The Justice Department issued a broad defense Tuesday of an investigative tool used by the FBI to compel businesses to turn over customer information without a court order or grand jury subpoena.
Questions about the use of National Security Letters have become caught up in the debate over renewal of the anti-terrorism Patriot Act, which has been delayed by ideologically diverse lawmakers who want to ensure there are checks on investigative powers. More than a dozen provisions of the law, which was passed in the wake of the Sept. 11 attacks, expire at the end of the year.
NSLs, which can be used in terrorism and espionage investigations, require telephone companies, Internet service providers, banks, credit bureaus and other businesses to produce highly personal records about their customers or subscribers.
While most information about the letters is classified, including the number of times they have been used, Assistant Attorney General William E. Moschella sent the chairmen of the House and Senate Judiciary Committees a 10-page letter rebutting criticisms aired in an article three weeks ago in The Washington Post.
The article, citing sources, said the FBI issues more than 30,000 NSLs a year, up from a few hundred prior to the Sept. 11, 2001, attacks. Moschella said the number was among several “erroneous claims” in the article, but he offered no alternative.
Justice Department officials previously gave lawmakers closed-door briefings on the security letters, where they shared the number.
Also false, according to Moschella, is the claim that the FBI uses NSLs to spy on law-abiding Americans.
But he acknowledged that some people whose records are produced “may not be terrorists or spies or associated with terrorists or spies.”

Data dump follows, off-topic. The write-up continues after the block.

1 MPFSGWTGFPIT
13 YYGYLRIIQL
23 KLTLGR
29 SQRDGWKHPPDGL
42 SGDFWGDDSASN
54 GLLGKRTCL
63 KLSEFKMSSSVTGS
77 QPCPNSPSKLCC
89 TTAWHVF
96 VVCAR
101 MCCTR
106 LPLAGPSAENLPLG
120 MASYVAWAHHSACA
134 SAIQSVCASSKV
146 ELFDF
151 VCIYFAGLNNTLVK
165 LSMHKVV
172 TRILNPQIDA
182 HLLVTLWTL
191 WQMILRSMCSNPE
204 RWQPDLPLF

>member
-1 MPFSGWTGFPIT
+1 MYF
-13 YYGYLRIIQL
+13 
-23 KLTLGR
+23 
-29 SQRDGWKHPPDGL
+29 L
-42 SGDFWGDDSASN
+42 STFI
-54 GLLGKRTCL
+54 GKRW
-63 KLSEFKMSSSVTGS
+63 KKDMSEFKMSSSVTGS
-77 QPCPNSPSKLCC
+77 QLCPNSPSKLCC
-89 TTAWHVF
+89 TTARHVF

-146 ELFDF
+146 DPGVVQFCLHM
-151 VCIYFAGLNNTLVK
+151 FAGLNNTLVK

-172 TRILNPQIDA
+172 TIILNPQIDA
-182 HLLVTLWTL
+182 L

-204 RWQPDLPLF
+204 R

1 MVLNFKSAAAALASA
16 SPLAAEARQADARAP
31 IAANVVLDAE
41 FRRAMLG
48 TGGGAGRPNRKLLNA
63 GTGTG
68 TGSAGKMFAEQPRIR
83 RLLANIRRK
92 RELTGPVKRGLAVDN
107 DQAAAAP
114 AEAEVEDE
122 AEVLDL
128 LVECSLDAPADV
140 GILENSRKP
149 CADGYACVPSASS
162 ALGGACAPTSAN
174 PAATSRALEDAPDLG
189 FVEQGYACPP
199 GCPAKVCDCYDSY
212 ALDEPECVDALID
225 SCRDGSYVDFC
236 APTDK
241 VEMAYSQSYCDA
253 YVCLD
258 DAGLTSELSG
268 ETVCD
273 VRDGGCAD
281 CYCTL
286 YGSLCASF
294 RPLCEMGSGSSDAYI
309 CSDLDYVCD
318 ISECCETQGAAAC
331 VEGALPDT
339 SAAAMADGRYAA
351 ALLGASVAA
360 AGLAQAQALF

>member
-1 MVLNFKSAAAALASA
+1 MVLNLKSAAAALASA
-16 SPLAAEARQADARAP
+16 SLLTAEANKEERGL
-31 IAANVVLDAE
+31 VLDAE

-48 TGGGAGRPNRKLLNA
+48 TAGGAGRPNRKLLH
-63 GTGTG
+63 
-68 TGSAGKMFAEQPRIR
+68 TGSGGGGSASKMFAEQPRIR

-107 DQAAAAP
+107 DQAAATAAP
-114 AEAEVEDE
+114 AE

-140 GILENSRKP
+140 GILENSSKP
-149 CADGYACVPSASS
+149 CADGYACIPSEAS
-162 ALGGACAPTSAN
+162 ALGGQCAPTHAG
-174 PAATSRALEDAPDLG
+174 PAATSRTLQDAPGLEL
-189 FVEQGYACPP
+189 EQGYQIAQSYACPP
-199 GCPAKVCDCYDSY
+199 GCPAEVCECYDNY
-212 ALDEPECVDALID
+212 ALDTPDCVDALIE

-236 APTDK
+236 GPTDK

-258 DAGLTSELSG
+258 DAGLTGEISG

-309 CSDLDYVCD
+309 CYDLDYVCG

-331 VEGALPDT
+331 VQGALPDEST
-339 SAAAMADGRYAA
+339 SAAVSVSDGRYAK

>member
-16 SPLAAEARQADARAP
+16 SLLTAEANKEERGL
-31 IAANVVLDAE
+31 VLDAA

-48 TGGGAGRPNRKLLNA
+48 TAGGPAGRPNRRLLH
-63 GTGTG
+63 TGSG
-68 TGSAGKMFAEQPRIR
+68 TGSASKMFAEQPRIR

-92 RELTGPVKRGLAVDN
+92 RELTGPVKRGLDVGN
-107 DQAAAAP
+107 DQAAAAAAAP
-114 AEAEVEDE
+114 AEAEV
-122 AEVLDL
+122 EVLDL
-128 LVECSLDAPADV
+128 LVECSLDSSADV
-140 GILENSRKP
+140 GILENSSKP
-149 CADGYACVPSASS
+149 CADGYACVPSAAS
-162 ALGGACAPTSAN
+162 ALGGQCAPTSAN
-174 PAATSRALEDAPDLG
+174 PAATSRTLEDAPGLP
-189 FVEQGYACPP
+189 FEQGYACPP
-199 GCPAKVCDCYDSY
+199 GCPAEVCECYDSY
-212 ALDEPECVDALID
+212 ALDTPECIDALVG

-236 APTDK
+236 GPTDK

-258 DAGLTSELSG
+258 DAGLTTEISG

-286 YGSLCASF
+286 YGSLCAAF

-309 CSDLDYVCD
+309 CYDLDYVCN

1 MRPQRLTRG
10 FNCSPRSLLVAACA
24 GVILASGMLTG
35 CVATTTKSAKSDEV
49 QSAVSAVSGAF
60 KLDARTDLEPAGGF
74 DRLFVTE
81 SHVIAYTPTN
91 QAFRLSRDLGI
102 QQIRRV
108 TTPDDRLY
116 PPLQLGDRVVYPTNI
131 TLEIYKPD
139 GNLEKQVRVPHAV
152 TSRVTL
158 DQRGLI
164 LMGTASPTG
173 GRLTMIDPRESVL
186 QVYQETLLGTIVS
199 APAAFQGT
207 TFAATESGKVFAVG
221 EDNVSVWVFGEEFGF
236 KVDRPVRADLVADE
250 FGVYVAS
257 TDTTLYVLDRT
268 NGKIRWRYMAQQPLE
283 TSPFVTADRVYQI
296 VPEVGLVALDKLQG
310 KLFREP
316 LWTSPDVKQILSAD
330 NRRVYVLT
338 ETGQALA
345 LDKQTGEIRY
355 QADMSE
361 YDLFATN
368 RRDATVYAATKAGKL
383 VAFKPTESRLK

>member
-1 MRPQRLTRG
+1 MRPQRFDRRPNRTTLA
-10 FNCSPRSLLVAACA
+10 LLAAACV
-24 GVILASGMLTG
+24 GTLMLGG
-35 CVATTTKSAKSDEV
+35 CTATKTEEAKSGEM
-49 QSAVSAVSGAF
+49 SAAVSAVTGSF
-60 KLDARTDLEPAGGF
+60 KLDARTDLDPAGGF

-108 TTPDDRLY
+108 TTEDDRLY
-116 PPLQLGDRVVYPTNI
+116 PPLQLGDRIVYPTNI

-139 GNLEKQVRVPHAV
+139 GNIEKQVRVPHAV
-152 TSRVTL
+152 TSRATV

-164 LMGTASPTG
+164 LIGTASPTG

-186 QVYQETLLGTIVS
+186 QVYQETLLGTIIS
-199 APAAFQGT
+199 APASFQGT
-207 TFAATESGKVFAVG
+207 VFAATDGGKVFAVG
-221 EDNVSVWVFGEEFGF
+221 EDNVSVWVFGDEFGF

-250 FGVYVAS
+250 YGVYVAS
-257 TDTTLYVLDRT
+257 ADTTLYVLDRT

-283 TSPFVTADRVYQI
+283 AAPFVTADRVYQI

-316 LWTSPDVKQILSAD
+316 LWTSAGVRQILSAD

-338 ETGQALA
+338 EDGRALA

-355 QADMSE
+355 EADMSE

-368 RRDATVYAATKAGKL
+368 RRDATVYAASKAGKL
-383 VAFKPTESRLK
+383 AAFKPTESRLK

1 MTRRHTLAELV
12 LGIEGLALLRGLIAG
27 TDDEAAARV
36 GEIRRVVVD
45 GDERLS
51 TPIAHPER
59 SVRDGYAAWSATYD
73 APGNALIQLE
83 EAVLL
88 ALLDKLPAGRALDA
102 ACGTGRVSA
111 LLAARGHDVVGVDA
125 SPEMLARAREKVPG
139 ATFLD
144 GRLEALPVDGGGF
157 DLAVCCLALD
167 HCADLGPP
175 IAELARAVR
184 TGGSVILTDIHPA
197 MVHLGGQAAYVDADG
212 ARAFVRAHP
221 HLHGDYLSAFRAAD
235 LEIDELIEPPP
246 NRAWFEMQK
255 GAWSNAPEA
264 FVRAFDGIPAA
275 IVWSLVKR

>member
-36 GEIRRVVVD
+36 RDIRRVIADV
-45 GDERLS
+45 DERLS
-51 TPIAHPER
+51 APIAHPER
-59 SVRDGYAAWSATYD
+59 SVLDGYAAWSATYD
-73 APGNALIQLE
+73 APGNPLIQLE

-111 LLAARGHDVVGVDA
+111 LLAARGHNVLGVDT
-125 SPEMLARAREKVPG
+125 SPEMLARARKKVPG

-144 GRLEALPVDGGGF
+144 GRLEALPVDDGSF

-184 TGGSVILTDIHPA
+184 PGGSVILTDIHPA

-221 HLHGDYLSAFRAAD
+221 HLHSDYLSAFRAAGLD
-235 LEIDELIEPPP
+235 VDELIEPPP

Post editor defends story
Leonard Downie Jr., executive editor of the Post, said Moschella’s letter “does not document any inaccuracies in our story on national security letters, which revealed the widespread use and limited oversight of this investigative tool. The letter relies on words like ’implies’ and ’insinuates’ to assert claims the story does not make. The story speaks for itself.”
Lisa Graves, a lawyer for the American Civil Liberties Union, said that despite Moschella’s admission, the government is allowed to retain that information. “I think the American people would prefer that there be some sort of connection and if not, then the records ought to be destroyed,” Graves said.
A tentative agreement between House and Senate negotiators to renew the Patriot Act contains several provisions involving NSLs, including requirements that the Justice Department report publicly on the number of NSLs and that recipients be allowed to consult a lawyer.
The Bush administration contends that such consultation already is allowed, citing at least two court challenges to NSLs. However, in a letter obtained by the ACLU under the Freedom of Information Act and posted on its Web site, the FBI prohibits the recipient “from disclosing to any person that the FBI has sought or obtained access to information or records under these provisions.”